For the 2014 edition of the DC Open, CHOI&LAGER Galerie presents five UK artists whose painting works have gathered acclaim for utilizing unique processes and materials.
Riffing on the quintessentially-British first names of the selected artists, Jack, Neil, Gareth, Shane and Matthew has been conceived in the tradition of the Pop “Boyband”. Like shrewd music producers cherry-picking potential stars from a pool of young pretenders, the show’s curators have plucked these five talents from London’s art scene and reassembled them as a super group; five radically different sets of concerns and techniques that harmonize into more than the sum of their parts.
Matthew Stone's recent work with thickly-daubed paint on glass panes, photographed and reprinted onto woods, acrylics and mirrors are visceral, arresting objects that achieve a rare successful integration of the two mediums. Similarly, Neil Raitt's meticulous repetitions of traditional elements of landscape painting (clouds, alpine ranges, pine forests etc) atop swathes of graduated pastel tones assert their craftsmanship while co-opting the visual language of the digital. Gareth Cadwallader oil works displays the kind of virtuosity with colour and composition that allows him to move seamlessly between genres and mediums, while Jack Brindley and Shane Bradford share a preoccupation with materiality and mark-making; the former exploiting the visual potential of everything from dissolved Biro pens to leather dye and aluminium, the latter constructing layered, textural compositions from applying clothing items dipped in household gloss paint to the canvas.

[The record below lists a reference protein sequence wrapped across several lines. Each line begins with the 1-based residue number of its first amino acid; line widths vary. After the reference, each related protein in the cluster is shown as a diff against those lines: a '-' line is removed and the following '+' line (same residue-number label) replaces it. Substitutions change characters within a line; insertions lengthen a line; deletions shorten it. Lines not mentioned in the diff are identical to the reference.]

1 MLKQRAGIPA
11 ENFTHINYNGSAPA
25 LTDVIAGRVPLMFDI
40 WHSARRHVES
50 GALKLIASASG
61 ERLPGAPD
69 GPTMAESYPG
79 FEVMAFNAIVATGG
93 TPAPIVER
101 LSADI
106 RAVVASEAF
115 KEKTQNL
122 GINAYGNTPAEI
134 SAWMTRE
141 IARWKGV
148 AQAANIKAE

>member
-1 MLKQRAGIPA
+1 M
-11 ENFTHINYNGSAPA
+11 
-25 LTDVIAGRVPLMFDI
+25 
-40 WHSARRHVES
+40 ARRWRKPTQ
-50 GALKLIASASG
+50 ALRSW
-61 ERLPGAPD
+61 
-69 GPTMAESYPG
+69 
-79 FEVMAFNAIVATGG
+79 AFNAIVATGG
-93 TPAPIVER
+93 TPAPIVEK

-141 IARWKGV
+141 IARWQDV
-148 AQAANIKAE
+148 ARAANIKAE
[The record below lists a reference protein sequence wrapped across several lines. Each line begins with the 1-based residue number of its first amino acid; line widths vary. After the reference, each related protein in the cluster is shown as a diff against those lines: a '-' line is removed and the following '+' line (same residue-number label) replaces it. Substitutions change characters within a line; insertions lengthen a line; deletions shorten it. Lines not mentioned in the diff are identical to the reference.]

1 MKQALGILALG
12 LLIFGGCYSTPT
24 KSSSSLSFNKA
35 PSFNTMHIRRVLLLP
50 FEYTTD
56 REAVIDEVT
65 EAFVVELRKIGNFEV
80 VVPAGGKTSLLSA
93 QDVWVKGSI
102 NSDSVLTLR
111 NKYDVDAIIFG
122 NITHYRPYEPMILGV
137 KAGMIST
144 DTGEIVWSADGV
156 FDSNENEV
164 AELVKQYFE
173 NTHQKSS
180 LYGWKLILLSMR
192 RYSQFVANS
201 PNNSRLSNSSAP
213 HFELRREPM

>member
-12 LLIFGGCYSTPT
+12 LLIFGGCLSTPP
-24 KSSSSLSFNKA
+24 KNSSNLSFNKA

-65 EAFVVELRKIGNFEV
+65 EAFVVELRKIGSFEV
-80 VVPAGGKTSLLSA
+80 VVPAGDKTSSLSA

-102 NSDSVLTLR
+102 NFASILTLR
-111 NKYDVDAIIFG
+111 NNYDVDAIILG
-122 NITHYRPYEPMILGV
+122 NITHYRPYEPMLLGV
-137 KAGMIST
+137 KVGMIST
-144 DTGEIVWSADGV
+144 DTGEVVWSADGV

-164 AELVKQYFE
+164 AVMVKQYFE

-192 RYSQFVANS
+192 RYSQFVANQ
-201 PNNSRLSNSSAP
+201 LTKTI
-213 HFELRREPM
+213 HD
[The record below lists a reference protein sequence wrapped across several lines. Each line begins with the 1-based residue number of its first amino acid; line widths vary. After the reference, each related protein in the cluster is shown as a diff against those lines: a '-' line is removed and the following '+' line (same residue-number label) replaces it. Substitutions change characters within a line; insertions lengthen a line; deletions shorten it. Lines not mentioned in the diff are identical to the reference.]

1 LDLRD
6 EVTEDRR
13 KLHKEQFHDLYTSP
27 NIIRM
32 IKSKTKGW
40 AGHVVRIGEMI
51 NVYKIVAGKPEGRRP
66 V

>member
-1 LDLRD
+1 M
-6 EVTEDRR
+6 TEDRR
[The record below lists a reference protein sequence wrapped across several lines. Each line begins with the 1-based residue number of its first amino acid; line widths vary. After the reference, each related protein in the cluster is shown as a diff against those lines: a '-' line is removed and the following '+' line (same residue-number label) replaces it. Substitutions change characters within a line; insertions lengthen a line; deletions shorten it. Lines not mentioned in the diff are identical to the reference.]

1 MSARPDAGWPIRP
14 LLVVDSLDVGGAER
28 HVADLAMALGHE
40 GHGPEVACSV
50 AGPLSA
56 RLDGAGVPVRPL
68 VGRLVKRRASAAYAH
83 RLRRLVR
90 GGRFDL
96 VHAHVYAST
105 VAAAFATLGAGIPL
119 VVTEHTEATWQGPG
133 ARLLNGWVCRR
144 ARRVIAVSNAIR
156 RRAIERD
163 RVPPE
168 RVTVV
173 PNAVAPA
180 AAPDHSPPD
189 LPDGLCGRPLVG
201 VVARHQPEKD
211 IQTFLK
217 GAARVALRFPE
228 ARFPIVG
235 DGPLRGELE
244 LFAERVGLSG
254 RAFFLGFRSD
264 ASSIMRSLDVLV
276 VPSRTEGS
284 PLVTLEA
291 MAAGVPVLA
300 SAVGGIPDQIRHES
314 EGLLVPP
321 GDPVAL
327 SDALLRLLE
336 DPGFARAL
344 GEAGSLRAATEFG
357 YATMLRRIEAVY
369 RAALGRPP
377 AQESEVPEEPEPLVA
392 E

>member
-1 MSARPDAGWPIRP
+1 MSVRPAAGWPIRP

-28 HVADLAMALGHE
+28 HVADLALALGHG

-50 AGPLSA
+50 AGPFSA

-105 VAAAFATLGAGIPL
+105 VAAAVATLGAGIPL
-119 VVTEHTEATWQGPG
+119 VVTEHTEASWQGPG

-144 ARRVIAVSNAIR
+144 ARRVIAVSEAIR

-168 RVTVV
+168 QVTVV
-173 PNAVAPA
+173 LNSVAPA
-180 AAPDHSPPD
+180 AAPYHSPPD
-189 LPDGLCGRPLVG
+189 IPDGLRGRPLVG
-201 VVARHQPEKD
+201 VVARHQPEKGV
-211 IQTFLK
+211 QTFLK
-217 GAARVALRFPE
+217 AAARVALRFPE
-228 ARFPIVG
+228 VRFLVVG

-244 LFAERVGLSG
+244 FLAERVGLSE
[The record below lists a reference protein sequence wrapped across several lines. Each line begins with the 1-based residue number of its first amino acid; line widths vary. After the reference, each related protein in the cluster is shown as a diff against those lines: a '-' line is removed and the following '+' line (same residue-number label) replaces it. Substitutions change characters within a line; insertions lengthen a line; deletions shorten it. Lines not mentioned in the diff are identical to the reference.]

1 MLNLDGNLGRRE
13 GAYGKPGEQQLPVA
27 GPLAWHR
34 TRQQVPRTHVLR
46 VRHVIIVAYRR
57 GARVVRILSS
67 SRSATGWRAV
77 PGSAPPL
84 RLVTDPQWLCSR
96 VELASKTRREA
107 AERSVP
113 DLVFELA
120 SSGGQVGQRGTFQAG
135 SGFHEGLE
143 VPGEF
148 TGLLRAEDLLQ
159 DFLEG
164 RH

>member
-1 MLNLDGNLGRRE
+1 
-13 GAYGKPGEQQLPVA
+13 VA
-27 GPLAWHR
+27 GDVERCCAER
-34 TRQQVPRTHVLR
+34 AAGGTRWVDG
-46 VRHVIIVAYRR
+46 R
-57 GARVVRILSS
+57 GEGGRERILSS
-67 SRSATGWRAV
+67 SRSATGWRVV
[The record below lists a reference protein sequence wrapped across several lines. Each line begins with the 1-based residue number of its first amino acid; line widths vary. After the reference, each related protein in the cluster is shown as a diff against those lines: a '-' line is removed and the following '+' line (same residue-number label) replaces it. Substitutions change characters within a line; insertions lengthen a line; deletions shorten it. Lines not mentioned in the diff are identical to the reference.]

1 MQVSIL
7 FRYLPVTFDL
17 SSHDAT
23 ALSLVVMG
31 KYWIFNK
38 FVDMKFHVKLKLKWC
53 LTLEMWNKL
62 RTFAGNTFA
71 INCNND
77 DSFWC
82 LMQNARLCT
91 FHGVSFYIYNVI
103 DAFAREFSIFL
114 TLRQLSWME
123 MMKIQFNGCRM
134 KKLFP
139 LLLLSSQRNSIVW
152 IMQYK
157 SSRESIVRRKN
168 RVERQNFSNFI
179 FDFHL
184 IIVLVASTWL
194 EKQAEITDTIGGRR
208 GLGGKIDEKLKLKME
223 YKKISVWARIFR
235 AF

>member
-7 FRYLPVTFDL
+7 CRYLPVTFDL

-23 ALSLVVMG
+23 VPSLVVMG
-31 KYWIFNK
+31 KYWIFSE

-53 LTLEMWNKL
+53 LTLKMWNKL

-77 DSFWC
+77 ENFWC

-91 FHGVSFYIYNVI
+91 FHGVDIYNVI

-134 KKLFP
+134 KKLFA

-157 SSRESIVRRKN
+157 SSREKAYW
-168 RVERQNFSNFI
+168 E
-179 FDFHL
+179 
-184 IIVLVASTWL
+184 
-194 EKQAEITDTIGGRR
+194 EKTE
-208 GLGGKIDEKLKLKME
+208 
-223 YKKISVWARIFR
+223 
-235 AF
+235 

The carefully-considered presentation of these five singular artists also enables a play of opposites; not only between the abstract leanings of Stone and Brindley against the more figurative works of Raitt and Bradford, but between a stable of well-established artists and two emerging talents.